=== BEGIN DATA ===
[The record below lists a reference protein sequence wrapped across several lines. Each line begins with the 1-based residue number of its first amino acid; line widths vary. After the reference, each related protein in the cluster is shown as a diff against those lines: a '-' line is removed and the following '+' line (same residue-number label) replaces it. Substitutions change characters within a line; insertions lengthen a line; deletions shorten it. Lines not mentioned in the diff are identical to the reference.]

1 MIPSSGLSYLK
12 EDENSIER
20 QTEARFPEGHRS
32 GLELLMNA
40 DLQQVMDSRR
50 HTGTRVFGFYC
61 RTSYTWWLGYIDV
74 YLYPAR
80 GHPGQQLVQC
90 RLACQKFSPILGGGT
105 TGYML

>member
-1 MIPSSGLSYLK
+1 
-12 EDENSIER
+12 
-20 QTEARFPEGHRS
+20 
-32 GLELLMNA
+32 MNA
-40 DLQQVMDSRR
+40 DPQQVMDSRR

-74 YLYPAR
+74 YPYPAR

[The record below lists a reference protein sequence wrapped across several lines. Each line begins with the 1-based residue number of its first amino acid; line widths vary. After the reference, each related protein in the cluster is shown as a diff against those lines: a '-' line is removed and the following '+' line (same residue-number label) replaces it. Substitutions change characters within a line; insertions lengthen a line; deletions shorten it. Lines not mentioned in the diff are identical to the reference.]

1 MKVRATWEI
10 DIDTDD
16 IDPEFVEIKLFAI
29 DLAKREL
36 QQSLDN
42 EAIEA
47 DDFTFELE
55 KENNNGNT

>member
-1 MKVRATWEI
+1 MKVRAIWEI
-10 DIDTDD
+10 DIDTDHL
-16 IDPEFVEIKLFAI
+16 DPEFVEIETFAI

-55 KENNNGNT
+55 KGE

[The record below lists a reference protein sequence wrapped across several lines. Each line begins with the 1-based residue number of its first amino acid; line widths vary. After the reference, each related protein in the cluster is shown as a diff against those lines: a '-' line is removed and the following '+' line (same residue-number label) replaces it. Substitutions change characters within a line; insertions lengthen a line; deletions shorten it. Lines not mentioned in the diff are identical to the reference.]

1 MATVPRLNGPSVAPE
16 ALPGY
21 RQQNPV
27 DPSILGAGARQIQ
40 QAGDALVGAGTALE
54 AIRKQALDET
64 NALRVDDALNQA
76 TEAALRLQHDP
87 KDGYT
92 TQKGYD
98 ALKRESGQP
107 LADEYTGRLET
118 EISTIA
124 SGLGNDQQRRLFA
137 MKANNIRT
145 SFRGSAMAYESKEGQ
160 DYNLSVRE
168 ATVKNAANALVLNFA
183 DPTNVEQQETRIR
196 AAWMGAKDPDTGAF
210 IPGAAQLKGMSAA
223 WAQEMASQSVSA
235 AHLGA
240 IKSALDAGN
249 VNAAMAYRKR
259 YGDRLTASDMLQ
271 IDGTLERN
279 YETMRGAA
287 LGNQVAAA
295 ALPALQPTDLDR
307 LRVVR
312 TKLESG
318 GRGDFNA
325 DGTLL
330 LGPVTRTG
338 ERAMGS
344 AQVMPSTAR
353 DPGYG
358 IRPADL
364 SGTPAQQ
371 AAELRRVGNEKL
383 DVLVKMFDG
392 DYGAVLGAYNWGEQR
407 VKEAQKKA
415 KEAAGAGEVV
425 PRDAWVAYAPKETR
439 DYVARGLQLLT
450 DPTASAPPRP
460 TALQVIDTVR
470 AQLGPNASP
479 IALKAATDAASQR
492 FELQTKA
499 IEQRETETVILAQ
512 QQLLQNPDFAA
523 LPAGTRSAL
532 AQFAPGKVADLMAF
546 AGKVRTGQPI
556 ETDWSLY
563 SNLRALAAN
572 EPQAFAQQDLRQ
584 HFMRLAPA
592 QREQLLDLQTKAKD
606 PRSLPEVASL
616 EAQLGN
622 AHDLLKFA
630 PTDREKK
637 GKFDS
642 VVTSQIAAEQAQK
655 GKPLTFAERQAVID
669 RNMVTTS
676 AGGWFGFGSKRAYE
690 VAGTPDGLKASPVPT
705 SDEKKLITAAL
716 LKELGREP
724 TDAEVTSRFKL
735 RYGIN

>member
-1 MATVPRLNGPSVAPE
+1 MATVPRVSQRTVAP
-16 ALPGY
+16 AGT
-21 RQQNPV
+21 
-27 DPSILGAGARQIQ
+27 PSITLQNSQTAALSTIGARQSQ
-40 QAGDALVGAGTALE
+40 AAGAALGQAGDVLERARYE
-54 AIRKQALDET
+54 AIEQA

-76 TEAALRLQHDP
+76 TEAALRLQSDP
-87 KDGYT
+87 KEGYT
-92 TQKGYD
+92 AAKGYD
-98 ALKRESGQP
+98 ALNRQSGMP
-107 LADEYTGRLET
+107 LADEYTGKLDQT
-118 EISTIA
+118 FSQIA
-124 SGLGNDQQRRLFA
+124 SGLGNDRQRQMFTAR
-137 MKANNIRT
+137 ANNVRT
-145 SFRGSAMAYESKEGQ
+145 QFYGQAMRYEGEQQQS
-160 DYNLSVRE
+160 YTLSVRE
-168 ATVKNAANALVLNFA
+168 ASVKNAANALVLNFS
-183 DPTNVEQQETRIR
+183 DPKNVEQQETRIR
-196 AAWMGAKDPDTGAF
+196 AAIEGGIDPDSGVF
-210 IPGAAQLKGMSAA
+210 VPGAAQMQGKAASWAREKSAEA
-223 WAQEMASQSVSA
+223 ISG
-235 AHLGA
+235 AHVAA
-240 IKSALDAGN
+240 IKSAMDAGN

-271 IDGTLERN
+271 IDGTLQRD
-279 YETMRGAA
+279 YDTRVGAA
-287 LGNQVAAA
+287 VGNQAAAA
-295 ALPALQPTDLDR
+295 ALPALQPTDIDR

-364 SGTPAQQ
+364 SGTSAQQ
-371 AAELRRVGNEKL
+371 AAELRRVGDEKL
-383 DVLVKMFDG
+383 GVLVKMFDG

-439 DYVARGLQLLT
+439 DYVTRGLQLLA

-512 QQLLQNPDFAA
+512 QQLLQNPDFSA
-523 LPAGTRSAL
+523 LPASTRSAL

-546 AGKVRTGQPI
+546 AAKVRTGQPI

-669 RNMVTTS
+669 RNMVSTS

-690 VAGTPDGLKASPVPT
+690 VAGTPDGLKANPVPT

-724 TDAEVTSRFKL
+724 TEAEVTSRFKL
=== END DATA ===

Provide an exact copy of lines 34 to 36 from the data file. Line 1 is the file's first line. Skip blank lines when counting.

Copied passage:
55 KENNNGNT

>member
-1 MKVRATWEI